One of the disadvantages of stamping is the higher cost of presses. The dies must also be acquired or created and producing custom metal stamping dies is a longer pre-production process. Dies can also be difficult to change if the design must be altered during production.

 

The application of metal stamping

Stamping is used in a variety of applications, especially those involving three-dimensional designs, lettering, or other surface engraving features. Such stamping products are commonly produced for home appliance manufacturers, automotive companies, the lighting industry, telecommunications services, aerospace industries, medical equipment manufacturers, and electronics companies. Odds are you have a product in your home that has parts created through metal stamping because it is a process used in everything from your household appliances to your cars.

 

The specific products and components can range from simple stamping items, such as metal clips, springs, weights, washers, and brackets, to more complex designs, such as those found in engine bases or friction plates. This process is used for producing both parts for large machinery and incredibly detailed small parts. Micro-precision stamping can create parts with diameters of up to 0.002 inches.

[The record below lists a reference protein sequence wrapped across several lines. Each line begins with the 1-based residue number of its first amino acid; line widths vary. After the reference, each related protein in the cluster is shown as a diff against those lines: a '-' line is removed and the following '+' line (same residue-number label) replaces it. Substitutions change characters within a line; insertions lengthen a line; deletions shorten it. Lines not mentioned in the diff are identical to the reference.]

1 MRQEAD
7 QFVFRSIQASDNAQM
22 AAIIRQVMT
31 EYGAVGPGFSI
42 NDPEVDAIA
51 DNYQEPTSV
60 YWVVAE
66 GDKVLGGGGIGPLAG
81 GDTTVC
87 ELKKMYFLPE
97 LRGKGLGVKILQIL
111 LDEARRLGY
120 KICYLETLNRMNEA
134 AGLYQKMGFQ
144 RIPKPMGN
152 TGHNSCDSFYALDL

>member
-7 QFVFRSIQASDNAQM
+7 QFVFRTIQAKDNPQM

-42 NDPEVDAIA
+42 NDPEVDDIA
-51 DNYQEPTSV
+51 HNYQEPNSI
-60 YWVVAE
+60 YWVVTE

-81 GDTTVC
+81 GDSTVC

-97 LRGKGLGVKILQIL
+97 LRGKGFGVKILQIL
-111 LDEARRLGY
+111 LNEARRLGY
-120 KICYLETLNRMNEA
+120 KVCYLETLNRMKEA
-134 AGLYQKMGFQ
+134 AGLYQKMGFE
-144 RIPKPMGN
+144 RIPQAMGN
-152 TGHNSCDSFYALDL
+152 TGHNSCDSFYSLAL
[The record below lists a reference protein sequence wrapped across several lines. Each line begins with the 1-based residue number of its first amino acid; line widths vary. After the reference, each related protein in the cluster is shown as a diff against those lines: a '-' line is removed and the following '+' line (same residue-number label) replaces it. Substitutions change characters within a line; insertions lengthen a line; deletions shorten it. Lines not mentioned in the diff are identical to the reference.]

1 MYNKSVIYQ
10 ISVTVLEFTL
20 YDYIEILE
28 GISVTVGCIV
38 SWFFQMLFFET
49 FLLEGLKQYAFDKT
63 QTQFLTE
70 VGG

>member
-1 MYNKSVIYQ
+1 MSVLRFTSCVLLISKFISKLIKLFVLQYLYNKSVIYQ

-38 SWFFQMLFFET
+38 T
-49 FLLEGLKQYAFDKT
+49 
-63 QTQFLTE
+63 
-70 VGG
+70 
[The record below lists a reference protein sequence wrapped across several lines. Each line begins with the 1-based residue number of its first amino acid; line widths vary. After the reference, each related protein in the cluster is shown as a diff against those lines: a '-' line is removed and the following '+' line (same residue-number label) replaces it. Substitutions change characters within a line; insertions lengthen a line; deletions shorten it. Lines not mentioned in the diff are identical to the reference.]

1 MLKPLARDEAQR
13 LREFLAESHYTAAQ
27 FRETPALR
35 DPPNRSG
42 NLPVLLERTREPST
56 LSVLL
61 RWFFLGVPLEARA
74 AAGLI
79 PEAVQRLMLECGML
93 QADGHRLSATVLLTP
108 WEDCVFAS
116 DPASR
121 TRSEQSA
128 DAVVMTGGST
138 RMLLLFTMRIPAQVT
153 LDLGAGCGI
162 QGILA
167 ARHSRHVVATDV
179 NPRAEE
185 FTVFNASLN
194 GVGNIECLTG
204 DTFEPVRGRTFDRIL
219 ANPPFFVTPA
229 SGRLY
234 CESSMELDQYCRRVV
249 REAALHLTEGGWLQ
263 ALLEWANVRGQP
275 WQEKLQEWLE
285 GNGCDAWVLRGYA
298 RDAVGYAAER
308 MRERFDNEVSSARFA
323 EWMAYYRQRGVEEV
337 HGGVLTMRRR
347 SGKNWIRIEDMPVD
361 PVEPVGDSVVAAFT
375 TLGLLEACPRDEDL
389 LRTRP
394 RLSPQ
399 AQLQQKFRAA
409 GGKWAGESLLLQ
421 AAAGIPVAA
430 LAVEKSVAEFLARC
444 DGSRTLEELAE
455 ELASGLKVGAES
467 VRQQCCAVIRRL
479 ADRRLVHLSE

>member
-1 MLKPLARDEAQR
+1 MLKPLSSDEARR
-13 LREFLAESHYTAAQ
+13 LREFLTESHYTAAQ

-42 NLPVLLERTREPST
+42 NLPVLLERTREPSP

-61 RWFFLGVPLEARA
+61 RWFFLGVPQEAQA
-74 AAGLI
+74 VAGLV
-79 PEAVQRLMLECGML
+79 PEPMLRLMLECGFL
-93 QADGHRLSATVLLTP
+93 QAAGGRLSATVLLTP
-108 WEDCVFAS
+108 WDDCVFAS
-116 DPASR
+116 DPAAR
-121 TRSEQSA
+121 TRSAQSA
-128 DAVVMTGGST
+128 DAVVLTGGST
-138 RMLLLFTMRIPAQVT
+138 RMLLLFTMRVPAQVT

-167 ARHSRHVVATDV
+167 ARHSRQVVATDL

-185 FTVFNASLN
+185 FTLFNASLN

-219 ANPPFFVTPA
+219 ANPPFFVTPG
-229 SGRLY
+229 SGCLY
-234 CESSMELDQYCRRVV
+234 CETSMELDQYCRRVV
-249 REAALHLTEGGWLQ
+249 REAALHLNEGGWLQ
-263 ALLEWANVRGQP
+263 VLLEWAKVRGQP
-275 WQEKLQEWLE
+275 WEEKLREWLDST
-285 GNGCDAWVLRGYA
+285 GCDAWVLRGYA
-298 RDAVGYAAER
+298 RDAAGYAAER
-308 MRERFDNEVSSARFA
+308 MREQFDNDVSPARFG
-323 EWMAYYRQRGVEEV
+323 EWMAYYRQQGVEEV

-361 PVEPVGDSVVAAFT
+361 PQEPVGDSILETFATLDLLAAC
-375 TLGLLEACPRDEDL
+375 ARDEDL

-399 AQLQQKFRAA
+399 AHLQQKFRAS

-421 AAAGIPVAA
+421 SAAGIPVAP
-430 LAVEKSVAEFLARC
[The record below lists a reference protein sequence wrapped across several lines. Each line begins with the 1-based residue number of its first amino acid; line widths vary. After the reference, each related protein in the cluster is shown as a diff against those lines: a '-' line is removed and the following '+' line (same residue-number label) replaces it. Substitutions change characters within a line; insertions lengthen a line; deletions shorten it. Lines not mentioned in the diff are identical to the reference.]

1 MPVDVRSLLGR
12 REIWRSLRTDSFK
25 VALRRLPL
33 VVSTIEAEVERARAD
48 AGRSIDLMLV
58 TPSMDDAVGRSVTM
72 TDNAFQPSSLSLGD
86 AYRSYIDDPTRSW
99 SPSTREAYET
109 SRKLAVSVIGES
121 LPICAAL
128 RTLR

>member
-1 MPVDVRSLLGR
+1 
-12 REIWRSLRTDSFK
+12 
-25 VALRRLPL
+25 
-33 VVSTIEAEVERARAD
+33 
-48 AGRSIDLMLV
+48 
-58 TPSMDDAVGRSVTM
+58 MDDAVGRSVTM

Electronic stampings are electronic components manufactured through the metal stamping process. They are used in a variety of industries, from home electronics and appliances to telecommunications and aerospace. Electronic stampings are available in several metals, including copper, copper alloys, aluminum, and steel, as well as more expensive metals, such as platinum and gold. Electronic components produced by the metal stamping method include terminals, contacts, lead frames, springs, and pins. They can be created from ferrous or nonferrous materials. Metal stampings find wide use in computers, electronic equipment, and medical devices. Because of the specialized shapes that can be made by the various stamping processes, many electronics are made by this cold forming process.

 

What can we do metal stamping for you?

Die casting is a very effective manufacturing process to produce parts that have accurate dimensions and sharp definition in large quantities, made possible using reusable metal dies.

  • Product size: as customer’s required
  • Material available: alloy steel, aluminum, brass, carbon steel, copper, stainless steel etc.
  • Tolerance: normally UNI-ISO 2768, as customer’s required
  • Surface treatment: Cr-plating, Ni-plating, Tin-plating, Zn-plating, copper-plating, powder coating, etc.
  • Packing: as per customers’ requirement
  • Measurement: 2.5D Projecting apparatus, Altimeter, Calipers, Coating thickness tester
  • Application: as customer’s required

To know more about die casting parts, please feel free to contact us. We can base your drawings to give more advise about which manufacturing process is better, and how to do it.

 

Sources:

https://en.wikipedia.org/wiki/Stamping_(metalworking)

Mechanical vs Hydraulic Punch Presses

https://www.thefabricator.com/article/stamping/stamping-101-anatomy-of-a-mechanical-press

https://www.metalformingmagazine.com/magazine/article/?/2012/4/1/Which_Press_is_Right_for_You?

https://www.sciencedirect.com/topics/engineering/fine-blanking

The Complete Guide to Sheet Metal Design

http://marii.my/design-considerations-for-metal-stamping/

https://www.keatsmfg.com/metal-stamping/